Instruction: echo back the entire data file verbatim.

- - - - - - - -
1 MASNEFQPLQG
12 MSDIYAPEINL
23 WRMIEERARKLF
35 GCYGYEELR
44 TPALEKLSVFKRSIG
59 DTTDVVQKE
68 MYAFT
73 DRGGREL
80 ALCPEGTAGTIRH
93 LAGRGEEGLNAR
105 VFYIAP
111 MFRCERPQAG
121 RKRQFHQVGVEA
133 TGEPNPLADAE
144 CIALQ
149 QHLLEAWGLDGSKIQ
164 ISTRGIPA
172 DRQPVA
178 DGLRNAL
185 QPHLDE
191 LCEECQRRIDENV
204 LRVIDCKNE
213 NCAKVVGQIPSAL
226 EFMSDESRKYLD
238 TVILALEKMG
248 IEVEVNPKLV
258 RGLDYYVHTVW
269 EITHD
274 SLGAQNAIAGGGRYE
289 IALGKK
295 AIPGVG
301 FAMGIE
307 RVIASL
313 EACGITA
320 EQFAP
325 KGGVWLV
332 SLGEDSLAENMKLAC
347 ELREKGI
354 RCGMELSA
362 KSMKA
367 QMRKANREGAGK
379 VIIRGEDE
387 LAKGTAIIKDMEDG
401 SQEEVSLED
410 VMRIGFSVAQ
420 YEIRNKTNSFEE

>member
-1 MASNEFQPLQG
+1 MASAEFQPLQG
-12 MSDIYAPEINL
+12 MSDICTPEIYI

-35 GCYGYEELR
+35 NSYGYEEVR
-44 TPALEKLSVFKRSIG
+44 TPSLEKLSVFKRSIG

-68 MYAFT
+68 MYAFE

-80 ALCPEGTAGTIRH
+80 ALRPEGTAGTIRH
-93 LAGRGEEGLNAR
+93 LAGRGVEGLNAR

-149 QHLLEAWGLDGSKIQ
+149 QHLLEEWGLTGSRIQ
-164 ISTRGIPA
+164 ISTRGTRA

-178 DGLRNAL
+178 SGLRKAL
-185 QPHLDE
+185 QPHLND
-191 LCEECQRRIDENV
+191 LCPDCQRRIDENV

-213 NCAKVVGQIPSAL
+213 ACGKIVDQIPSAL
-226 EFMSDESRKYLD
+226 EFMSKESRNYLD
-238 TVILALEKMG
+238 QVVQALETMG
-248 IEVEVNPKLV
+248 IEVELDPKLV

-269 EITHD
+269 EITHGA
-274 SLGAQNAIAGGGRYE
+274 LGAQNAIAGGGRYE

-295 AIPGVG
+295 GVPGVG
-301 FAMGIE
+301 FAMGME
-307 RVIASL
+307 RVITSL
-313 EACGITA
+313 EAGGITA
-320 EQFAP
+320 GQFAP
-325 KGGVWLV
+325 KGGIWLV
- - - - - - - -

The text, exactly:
1 MASNEFQPLQG
12 MSDIYAPEINL
23 WRMIEERARKLF
35 GCYGYEELR
44 TPALEKLSVFKRSIG
59 DTTDVVQKE
68 MYAFT
73 DRGGREL
80 ALCPEGTAGTIRH
93 LAGRGEEGLNAR
105 VFYIAP
111 MFRCERPQAG
121 RKRQFHQVGVEA
133 TGEPNPLADAE
144 CIALQ
149 QHLLEAWGLDGSKIQ
164 ISTRGIPA
172 DRQPVA
178 DGLRNAL
185 QPHLDE
191 LCEECQRRIDENV
204 LRVIDCKNE
213 NCAKVVGQIPSAL
226 EFMSDESRKYLD
238 TVILALEKMG
248 IEVEVNPKLV
258 RGLDYYVHTVW
269 EITHD
274 SLGAQNAIAGGGRYE
289 IALGKK
295 AIPGVG
301 FAMGIE
307 RVIASL
313 EACGITA
320 EQFAP
325 KGGVWLV
332 SLGEDSLAENMKLAC
347 ELREKGI
354 RCGMELSA
362 KSMKA
367 QMRKANREGAGK
379 VIIRGEDE
387 LAKGTAIIKDMEDG
401 SQEEVSLED
410 VMRIGFSVAQ
420 YEIRNKTNSFEE

>member
-1 MASNEFQPLQG
+1 MASAEFQPLQG
-12 MSDIYAPEINL
+12 MSDICTPEIYI

-35 GCYGYEELR
+35 NSYGYEEVR
-44 TPALEKLSVFKRSIG
+44 TPSLEKLSVFKRSIG

-68 MYAFT
+68 MYAFE

-80 ALCPEGTAGTIRH
+80 ALRPEGTAGTIRH
-93 LAGRGEEGLNAR
+93 LAGRGVEGLNAR

-149 QHLLEAWGLDGSKIQ
+149 QHLLEEWGLTGSRIQ
-164 ISTRGIPA
+164 ISTRGTRA

-178 DGLRNAL
+178 SGLRKAL
-185 QPHLDE
+185 QPHLND
-191 LCEECQRRIDENV
+191 LCPDCQRRIDENV

-213 NCAKVVGQIPSAL
+213 ACGKIVDQIPSAL
-226 EFMSDESRKYLD
+226 EFMSKESRNYLD
-238 TVILALEKMG
+238 QVVQALETMG
-248 IEVEVNPKLV
+248 IEVELDPKLV

-269 EITHD
+269 EITHGA
-274 SLGAQNAIAGGGRYE
+274 LGAQNAIAGGGRYE

-295 AIPGVG
+295 GVPGVG
-301 FAMGIE
+301 FAMGME
-307 RVIASL
+307 RVITSL
-313 EACGITA
+313 EAGGITA
-320 EQFAP
+320 GQFAP
-325 KGGVWLV
+325 KGGIWLV